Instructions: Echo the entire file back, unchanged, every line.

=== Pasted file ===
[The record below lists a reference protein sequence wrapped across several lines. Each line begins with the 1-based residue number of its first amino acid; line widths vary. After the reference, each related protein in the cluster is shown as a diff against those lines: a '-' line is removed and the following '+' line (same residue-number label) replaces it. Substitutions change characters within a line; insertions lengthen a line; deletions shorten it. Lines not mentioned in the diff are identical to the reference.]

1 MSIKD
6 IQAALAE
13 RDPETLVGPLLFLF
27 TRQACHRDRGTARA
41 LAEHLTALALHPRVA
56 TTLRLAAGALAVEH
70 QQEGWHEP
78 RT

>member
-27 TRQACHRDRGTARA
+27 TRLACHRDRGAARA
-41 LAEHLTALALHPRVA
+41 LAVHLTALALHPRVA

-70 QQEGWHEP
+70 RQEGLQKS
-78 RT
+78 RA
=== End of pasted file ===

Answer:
[The record below lists a reference protein sequence wrapped across several lines. Each line begins with the 1-based residue number of its first amino acid; line widths vary. After the reference, each related protein in the cluster is shown as a diff against those lines: a '-' line is removed and the following '+' line (same residue-number label) replaces it. Substitutions change characters within a line; insertions lengthen a line; deletions shorten it. Lines not mentioned in the diff are identical to the reference.]

1 MSIKD
6 IQAALAE
13 RDPETLVGPLLFLF
27 TRQACHRDRGTARA
41 LAEHLTALALHPRVA
56 TTLRLAAGALAVEH
70 QQEGWHEP
78 RT

>member
-27 TRQACHRDRGTARA
+27 TRLACHRDRGAARA
-41 LAEHLTALALHPRVA
+41 LAVHLTALALHPRVA

-70 QQEGWHEP
+70 RQEGLQKS
-78 RT
+78 RA